Using plant science to fight pests in the Philippines
Mangoes are the national fruit of the Philippines and are grown by around two and a half million smallholder farmers on over 7 million mango trees. They are a high value crop and provide a huge boost to the rural and national economy.
But the hot and humid temperatures that are ideal for growing mangoes, are ideal for the spread of pests and diseases.
Protecting Filipino farmers’ mango harvest is Celia Medina’s inspiration.
She was born in Saint Valles, a province well known for its mangoes. She followed in her parents’ footsteps, who both carried out research on mango selection.
“I was born to and brought up by a woman who built her career in agriculture so I had no doubt that women have a place in agriculture,” Celia says.
But the path was not always easy. In high school, girls were required to attend home economics classes, while boys studied agriculture. Determined that she could do as her mother did, Celia joined the boy’s curriculum.
“Being the only girl in the class was not easy. But, my teacher Mr. Renato Ruba, was so protective of me. My classmates showed animosity at first, but I was treated as one of their own league even before the end of the first year.”
Celia is now an associate professor at the University of Philippines Los Banos. As an entomologist, Celia studies the interactions between plants and insects. By understanding the insects, she is able to manage them and help farmers increase their yields.
Recently Celia has been investigating the usage of biological control methods to combat a common mango pest – the leaf hopper. During mango season, up to 90% of yield can be lost if leaf hopper destroys the fruit’s flowers. She is currently looking for natural predators that will be compatible with pesticide use.
The most effective natural predator of mango pests is the yellow nettle lady beetle; last year scientists released around 200 per hectare at mango farms in the Philippines. One individual beetle can consume up to 60 mango leafhoppers a day.
“I get involved with many farmer associations. I get to know the needs of farmers and how they think, their psychology. I have seen their weaknesses, their problems and I would like to change it.”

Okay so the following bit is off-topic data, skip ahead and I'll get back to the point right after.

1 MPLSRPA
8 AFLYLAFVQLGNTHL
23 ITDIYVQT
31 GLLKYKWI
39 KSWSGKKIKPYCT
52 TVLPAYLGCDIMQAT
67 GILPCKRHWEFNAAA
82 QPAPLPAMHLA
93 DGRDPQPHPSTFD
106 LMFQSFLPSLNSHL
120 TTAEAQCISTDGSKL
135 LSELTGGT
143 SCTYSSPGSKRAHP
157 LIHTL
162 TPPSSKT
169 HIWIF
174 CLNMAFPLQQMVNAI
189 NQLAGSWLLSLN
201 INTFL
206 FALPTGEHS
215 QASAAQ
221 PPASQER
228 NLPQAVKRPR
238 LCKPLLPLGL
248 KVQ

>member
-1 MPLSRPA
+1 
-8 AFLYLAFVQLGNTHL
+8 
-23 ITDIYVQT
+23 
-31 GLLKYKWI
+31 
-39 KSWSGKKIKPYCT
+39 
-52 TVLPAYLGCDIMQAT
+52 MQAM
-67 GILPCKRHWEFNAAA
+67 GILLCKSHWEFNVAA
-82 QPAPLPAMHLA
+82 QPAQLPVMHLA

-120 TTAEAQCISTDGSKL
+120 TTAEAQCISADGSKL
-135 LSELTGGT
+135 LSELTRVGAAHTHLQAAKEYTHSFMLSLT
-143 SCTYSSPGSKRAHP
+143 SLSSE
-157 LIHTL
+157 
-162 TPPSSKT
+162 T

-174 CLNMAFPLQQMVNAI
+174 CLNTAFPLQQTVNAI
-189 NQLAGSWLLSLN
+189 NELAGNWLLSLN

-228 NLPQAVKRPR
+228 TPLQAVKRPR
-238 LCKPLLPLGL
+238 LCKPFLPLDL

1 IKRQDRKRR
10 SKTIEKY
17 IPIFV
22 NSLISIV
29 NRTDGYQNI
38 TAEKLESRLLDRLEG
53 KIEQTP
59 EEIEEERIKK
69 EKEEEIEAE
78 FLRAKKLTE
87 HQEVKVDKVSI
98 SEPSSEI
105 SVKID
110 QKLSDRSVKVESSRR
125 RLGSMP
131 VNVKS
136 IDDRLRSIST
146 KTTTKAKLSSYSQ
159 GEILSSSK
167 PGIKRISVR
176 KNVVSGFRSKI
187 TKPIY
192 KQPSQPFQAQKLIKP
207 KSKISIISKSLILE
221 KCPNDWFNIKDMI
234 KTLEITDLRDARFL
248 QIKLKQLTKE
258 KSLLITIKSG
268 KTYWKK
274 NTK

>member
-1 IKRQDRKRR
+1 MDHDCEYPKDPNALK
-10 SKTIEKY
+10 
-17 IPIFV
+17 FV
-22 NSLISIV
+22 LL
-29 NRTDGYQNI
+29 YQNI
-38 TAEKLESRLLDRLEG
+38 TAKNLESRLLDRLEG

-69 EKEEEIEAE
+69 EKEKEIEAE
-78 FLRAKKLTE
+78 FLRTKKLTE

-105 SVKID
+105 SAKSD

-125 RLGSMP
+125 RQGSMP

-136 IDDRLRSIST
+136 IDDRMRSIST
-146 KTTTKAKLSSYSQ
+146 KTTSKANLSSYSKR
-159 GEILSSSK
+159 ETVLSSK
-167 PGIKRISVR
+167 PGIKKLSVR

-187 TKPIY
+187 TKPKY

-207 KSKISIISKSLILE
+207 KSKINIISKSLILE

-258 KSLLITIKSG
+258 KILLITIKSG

Training farmers in the fields has also proved challenging for Celia in the past. Male farmers that were much older than her, tended to doubt what she had to say.
“Back in the year 2000, while doing a field survey of fruit fly, I met a retired farming teacher who asked me point-blank if I knew what I was talking about. Later in that year, he attended a training I conducted. At the closing ceremony, he gave a testimonial speech where he told the audience how he insulted me the first time he met me and asked for an apology with teary eyes. That was touching!”
Celia is now working to train other young scientists to find the solutions to help Filipino farmers thrive in the face of new challenges such as climate change, and pests and disease.
“I am a teacher as well as a researcher, and I know that I am shaping the minds of young people who can also continue my work. That gives me energy every morning to get up.”
“If I leave something in this world, I want to leave it for my home province.”
WHAT THE EXPERTS SAY
“Scientific research can transform lives, particularly the lives of women who play a critical role in food production, post-harvest processing and across the value chain,” comments Geoffrey Hawtin, International Center for Tropical Agriculture (CIAT) Board Chair, Center Board Member for the CGIAR System Management Board, and gender research champion.
“Scientific interventions are helping to reduce women’s drudgery, improve their access to information and agricultural innovation, increase their decision-making powers and incomes, and strengthen their land tenure rights, producing a ripple effect for entire households and communities as a result.”
“To give just a few quick examples, the CGIAR Research Program on Wheat has made it easier for women to obtain small loans, while improving access to inputs in Ethiopia, Nigeria and Sudan. “
“Throughout sub-Saharan Africa, training sessions are enabling women to engage in agricultural value chains, and guidelines have been produced to ensure that women have better prospects for taking advantage of agribusiness opportunities. In West Africa, new parboiling technology developed by the Africa Rice Center is reducing the work burden of rural women, while improving nutrition and attracting higher prices at market.”
“On this International Women’s Day it is worth reflecting that one of CGIAR’s key goals is for there to be 150 million fewer hungry people and 100 million fewer poor people by 2030 – at least 50 percent of whom will be women. These and other CGIAR objectives make a strong contribution to meeting the Sustainable Development Goals.”
“Only addressing the challenges of female farmers however is not sufficient, and the engagement of women in science and leadership is just as important,” concludes Hawtin.
“The CGIAR System Management Board recognizes the importance of gender in the workplace, and the need for dedicated activities in this area, particularly ensure that the CGIAR System is gender diverse, equitable, and encourages inclusive workplaces.”
Case study prepared by:
Photo credits: Guilhem Alandry